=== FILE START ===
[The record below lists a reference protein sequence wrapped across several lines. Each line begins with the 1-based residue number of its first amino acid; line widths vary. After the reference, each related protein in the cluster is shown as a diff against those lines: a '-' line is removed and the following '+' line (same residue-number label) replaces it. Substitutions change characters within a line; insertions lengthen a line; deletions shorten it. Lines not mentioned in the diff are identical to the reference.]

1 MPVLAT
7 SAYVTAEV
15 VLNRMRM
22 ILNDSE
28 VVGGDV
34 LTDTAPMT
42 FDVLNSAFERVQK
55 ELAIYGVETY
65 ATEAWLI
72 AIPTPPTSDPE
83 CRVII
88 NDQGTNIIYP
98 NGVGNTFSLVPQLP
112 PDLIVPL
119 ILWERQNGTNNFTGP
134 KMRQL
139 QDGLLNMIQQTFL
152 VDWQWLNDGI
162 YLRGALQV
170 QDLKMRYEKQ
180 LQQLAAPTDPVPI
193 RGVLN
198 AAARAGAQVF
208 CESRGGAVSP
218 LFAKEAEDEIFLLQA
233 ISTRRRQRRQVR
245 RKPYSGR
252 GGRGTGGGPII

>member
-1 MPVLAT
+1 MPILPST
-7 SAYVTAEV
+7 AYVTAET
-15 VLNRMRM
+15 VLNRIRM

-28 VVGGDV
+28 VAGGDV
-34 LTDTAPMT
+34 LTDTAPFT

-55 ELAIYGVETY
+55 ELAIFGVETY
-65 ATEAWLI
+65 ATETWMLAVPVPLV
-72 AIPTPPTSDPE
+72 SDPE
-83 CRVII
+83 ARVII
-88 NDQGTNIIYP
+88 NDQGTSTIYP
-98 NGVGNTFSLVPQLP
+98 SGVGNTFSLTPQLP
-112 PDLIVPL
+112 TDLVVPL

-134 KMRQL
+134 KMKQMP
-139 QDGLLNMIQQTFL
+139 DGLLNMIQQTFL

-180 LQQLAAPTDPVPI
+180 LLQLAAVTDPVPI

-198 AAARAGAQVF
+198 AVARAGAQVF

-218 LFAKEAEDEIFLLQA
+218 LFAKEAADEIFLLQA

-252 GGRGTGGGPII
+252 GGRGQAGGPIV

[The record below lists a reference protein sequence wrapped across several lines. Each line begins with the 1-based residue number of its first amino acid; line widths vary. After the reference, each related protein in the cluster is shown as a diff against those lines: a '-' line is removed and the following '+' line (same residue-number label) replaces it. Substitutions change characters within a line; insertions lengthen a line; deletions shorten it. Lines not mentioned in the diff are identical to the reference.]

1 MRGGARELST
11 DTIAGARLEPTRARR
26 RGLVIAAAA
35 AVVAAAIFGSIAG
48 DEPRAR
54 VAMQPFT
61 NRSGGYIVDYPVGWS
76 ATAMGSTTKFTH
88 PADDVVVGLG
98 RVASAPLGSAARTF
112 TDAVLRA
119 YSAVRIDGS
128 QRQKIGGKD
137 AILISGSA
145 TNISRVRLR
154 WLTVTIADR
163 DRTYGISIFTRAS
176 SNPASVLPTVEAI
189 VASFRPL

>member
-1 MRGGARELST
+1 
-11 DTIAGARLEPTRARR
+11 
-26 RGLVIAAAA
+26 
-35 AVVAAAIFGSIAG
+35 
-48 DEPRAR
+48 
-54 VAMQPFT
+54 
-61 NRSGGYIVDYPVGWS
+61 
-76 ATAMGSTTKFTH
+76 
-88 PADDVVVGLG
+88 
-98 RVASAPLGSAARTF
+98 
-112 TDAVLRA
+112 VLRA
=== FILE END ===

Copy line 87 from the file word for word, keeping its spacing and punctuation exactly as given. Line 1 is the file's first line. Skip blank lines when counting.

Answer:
>member